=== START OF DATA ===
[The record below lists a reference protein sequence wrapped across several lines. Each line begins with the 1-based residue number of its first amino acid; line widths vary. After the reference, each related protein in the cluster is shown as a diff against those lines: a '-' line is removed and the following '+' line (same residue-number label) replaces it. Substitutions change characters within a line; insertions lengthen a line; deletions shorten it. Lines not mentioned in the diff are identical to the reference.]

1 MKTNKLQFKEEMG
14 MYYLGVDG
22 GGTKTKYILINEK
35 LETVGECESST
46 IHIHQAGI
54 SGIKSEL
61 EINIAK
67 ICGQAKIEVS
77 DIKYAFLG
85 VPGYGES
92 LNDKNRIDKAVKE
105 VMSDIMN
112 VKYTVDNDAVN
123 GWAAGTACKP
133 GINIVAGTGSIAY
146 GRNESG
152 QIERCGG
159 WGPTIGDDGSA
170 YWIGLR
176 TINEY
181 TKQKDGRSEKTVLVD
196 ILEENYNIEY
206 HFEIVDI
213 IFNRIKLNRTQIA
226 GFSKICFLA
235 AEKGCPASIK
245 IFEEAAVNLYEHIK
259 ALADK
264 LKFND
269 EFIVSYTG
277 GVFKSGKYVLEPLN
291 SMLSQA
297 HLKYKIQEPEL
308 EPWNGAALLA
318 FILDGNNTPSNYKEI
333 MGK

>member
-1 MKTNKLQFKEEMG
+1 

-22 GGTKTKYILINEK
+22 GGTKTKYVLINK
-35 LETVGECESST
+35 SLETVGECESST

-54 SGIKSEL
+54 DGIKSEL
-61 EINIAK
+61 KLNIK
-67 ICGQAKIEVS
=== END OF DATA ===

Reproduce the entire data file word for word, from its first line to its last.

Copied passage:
[The record below lists a reference protein sequence wrapped across several lines. Each line begins with the 1-based residue number of its first amino acid; line widths vary. After the reference, each related protein in the cluster is shown as a diff against those lines: a '-' line is removed and the following '+' line (same residue-number label) replaces it. Substitutions change characters within a line; insertions lengthen a line; deletions shorten it. Lines not mentioned in the diff are identical to the reference.]

1 MKTNKLQFKEEMG
14 MYYLGVDG
22 GGTKTKYILINEK
35 LETVGECESST
46 IHIHQAGI
54 SGIKSEL
61 EINIAK
67 ICGQAKIEVS
77 DIKYAFLG
85 VPGYGES
92 LNDKNRIDKAVKE
105 VMSDIMN
112 VKYTVDNDAVN
123 GWAAGTACKP
133 GINIVAGTGSIAY
146 GRNESG
152 QIERCGG
159 WGPTIGDDGSA
170 YWIGLR
176 TINEY
181 TKQKDGRSEKTVLVD
196 ILEENYNIEY
206 HFEIVDI
213 IFNRIKLNRTQIA
226 GFSKICFLA
235 AEKGCPASIK
245 IFEEAAVNLYEHIK
259 ALADK
264 LKFND
269 EFIVSYTG
277 GVFKSGKYVLEPLN
291 SMLSQA
297 HLKYKIQEPEL
308 EPWNGAALLA
318 FILDGNNTPSNYKEI
333 MGK

>member
-1 MKTNKLQFKEEMG
+1 

-22 GGTKTKYILINEK
+22 GGTKTKYVLINK
-35 LETVGECESST
+35 SLETVGECESST

-54 SGIKSEL
+54 DGIKSEL
-61 EINIAK
+61 KLNIK
-67 ICGQAKIEVS